Supply Chain Resilience Initiative – Need, Challenges, Way Ahead

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With the coronavirus pandemic and the US-China trade tensions threatening the global supply chain, Japan had called for a tripartite Supply Chain Resilience Initiative (SCRI), with India and Australia as other two partners. The three countries have decided to launch the initiative to build resilient supply chains in the Indo-Pacific region later this year.

Resilient Supply Chain Initiative

This topic of “Supply Chain Resilience Initiative – Need, Challenges, Way Ahead” is important from the perspective of the UPSC IAS Examination, which falls under General Studies Portion.

Why is a resilient supply chain necessary?

Chinese dominance:

  • China’s dominance over global trade has been a major concern for over a decade now.
  • It has become the world’s largest trading nation and the largest trading partner for over 100 countries.
  • It has also built a formidable trade deficit against all its major partners.

The vulnerability of the Chinese market:

  • The SARS-CoV-2 started ravaging China in late 2019, forcing China to shut down most of its key manufacturing hubs in Hubei province.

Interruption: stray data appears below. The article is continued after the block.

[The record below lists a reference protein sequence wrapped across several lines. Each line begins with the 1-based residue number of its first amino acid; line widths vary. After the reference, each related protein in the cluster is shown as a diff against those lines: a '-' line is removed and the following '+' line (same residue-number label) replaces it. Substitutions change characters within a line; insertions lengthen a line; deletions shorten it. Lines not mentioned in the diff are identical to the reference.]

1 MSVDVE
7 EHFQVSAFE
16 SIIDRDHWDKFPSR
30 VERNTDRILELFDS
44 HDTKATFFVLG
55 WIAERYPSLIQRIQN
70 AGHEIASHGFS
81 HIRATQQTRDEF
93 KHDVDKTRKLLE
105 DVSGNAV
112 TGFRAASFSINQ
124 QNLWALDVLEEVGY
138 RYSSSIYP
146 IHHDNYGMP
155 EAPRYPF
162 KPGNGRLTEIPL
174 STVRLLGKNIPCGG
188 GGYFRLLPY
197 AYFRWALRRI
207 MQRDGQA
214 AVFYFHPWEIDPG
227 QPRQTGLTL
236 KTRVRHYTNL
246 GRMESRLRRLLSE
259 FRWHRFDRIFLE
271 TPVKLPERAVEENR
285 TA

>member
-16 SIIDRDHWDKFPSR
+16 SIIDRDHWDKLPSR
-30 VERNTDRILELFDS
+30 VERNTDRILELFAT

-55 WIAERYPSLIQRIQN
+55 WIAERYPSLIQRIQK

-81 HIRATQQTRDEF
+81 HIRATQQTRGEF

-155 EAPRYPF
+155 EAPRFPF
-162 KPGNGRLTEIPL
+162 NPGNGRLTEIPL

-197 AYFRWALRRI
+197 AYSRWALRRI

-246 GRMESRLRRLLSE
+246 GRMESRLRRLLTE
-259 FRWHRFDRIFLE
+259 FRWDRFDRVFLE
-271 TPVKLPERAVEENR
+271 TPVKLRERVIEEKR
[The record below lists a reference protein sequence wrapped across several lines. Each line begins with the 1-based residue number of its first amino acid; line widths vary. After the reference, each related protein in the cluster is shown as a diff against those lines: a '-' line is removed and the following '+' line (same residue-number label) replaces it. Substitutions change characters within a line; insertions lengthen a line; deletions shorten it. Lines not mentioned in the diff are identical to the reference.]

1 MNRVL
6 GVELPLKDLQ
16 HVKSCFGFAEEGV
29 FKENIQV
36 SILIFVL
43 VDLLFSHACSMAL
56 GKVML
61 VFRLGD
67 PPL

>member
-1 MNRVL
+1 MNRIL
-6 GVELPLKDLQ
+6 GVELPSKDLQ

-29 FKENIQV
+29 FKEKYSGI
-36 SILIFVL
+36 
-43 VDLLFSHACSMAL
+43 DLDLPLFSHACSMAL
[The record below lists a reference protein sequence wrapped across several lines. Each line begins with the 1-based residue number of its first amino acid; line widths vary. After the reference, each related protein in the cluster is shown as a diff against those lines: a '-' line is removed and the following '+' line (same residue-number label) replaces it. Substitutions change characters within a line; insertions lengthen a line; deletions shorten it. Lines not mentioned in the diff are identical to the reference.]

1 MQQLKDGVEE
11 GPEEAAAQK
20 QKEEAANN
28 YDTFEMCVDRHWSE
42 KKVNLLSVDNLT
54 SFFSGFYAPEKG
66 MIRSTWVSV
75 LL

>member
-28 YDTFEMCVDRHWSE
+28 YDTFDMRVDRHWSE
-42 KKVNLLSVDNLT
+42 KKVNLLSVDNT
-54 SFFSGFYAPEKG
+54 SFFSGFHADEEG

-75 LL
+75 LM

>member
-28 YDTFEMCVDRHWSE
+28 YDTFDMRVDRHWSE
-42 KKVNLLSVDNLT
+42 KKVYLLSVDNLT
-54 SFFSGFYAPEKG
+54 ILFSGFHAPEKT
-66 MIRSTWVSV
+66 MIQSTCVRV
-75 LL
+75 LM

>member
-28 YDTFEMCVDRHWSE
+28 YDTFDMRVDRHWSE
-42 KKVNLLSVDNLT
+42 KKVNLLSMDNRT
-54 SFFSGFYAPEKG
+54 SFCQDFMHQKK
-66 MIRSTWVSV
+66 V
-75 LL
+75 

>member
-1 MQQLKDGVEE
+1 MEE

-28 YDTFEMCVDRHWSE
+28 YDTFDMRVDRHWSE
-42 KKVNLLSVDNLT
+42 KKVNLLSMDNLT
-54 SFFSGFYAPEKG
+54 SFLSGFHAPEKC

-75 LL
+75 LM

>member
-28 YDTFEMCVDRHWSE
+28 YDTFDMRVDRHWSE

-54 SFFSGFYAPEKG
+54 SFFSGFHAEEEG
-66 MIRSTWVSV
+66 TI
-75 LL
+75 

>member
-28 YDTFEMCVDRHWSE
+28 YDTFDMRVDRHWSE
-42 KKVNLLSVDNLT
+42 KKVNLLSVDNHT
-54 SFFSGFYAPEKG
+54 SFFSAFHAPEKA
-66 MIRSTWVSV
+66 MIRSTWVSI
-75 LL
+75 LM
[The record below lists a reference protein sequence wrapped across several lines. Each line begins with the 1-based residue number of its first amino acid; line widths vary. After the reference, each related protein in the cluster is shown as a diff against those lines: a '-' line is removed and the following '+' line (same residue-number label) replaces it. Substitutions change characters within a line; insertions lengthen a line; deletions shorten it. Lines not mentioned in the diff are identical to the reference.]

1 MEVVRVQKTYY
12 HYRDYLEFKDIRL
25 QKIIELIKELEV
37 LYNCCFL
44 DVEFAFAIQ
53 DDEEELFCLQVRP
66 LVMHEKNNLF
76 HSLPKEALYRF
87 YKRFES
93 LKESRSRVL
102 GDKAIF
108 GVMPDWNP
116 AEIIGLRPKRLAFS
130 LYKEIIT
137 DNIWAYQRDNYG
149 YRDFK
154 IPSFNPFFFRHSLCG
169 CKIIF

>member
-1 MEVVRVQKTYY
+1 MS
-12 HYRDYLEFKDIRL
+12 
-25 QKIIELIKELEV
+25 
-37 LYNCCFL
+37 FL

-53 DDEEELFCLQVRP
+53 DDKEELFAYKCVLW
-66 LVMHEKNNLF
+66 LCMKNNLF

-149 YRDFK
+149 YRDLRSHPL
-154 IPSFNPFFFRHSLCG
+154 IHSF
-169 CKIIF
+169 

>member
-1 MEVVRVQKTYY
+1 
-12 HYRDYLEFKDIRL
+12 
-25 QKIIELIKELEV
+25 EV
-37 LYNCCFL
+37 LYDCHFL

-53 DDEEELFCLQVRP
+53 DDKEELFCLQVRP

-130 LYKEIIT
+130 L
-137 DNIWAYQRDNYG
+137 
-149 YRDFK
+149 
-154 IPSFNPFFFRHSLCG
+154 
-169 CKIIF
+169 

• This has sent shock waves throughout the global supply chain, affecting production operations all across the world.
  • Production disruption in China affected various industries across the world, including automotive, pharmaceuticals, electronics and consumer goods, leading to several countries re-evaluating their supply chains.
  • The coronavirus outbreak has been a wake-up call for the major powers to address the issue of their supply chain becoming China-centric.
  • Beijing is currently making use of its economic prowess to threaten an import ban on countries that are blaming it for the pandemic outbreak.

Belt and Road Initiative:

  • The coercive strategy used by Beijing during this pandemic deviates from its earlier tactics of incentivising trade and investments to cultivate internal instability via the BRI.
  • This deviation can be attributed to the current challenges faced by the initiative.